The Germanic Basin ( Central European Basin since 1999 ) was a large sedimentation area in Western and Central Europe that extended in the Permian and Triassic from England in the west to the eastern border of Poland.
In the south it was bounded by the Vindelician country and in the west and northwest by the Brabant , Armorican and London massifs . In the north, the basin was bounded by the highlands in Ireland and Scotland, which at that time were still connected with the North American continent. In the east, the basin was closed off by the Eastern European Table , in the northeast by the Fennoscandic Shield (Scandinavia and Finland). The sedimentation began in the Rotliegend with continental deposits. Later in the Zechstein and Muschelkalk , the area was largely flooded by the sea. Red sandstone and Keuper are again predominantly continental. But also in the Buntsandstein and Keuper the marginal areas are influenced by the marine environment, brief sea advances also reached the basin center in northern Germany.
In the Zechstein, the sea penetrated the basin from the north from the Arctic Ocean . This gate closed in the upper Permian. In the Triassic period, these sea advances took place through a number of "gates" in the south of the basin, e.g. B. the Eastern Carpathian Gate (Eastern Poland), the Silesian Gate (western Poland) and the Burgundian Gate (France). In the Rhaetium , new inlets were formed in the north-west of the basin through the former highlands in Ireland and Scotland, which started from the now opening Atlantic .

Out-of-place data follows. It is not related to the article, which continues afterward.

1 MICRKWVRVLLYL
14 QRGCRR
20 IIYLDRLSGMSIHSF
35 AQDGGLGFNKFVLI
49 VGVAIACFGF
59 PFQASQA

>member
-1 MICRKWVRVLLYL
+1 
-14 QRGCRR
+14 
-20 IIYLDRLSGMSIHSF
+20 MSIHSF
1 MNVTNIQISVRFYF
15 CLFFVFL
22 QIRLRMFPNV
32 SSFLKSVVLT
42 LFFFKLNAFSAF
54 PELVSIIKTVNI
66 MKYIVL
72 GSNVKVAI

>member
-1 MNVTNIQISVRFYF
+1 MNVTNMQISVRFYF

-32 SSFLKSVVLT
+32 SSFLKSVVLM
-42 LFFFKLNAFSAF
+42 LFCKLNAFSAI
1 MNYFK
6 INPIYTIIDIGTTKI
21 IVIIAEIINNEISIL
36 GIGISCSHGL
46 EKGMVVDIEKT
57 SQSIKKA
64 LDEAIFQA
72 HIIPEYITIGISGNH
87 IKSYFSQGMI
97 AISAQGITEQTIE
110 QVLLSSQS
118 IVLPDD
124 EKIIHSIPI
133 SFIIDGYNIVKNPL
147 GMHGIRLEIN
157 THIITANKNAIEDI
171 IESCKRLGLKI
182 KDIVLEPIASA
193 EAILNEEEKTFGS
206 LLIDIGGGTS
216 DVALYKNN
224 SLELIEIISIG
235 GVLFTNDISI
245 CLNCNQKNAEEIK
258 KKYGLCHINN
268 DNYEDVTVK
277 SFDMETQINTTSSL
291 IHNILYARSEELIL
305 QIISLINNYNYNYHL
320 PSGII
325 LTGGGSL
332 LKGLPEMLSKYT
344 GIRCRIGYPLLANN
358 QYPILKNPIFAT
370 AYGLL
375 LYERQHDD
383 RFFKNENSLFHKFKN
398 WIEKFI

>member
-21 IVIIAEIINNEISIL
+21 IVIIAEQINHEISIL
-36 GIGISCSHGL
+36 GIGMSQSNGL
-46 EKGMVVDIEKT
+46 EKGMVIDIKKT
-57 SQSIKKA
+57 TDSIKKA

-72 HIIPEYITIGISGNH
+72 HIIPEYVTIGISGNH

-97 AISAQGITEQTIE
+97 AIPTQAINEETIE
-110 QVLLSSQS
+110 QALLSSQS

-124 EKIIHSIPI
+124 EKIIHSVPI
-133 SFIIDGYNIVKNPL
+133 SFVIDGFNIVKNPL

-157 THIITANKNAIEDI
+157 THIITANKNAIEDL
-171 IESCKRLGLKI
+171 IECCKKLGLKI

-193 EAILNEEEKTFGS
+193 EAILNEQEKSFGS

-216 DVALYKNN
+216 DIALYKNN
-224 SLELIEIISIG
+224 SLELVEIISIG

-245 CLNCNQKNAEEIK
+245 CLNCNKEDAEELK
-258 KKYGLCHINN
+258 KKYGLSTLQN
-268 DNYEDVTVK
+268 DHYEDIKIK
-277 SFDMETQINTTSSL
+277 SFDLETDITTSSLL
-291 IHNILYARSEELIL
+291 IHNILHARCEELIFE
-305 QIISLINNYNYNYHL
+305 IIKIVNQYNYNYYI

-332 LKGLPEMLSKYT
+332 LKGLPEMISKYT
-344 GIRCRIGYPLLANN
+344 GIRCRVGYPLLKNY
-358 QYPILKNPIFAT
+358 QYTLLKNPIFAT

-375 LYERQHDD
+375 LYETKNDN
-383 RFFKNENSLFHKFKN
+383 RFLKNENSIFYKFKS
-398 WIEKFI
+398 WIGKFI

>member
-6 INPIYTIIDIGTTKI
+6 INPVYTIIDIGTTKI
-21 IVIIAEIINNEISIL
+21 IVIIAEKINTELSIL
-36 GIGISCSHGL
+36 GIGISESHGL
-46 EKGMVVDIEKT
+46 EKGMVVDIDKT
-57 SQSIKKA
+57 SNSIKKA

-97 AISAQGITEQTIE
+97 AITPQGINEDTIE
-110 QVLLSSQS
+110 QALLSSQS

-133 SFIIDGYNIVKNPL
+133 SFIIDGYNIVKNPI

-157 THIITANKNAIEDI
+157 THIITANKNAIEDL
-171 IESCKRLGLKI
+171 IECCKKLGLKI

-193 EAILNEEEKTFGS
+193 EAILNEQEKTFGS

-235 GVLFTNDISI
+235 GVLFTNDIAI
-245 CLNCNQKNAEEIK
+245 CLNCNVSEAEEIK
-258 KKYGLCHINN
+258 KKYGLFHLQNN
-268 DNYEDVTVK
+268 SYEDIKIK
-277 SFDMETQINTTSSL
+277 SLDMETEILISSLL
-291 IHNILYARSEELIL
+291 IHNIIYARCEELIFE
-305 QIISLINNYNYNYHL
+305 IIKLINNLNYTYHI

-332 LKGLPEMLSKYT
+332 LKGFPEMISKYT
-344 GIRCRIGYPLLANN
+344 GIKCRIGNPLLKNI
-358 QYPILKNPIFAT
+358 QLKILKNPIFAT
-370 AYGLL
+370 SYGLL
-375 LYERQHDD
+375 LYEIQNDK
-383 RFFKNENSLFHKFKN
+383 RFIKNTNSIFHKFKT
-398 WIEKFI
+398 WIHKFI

Causes of pelvic formation
The basin formation was due to the expansion of the earth's crust in the Permian when the Tethys penetrated from the east into the supercontinent Pangea . In the Rotliegend, it was initially deposited in individual troughs within the basin. Later in the Zechstein, the entire area was flooded and powerful saline successes were deposited . In the Triassic, the basin widened to the south and west. The Permian-Triassic sediments in the Germanic Basin are sometimes up to 2000 m thick and cover a period of around 100 million years.
- Gerhard Beutler and Joachim Szulc: The paleogeographical development of the Germanic basin in the Triassic and the connection to Tethys. In: Norbert Hauschke and Volker Wilde (Hrsg.): Trias A whole different world of Central Europe in the early Middle Ages. P. 71–80, Verlag Dr. Friedrich Pfeil, Munich 1999 ISBN 3-931516-55-5
- Resolutions of the German Stratigraphic Commission of May 1, 1999, Bad Salzungen Renaming of the Germanic Basin to the Central European Basin (May 1, 1999, Bad Salzungen)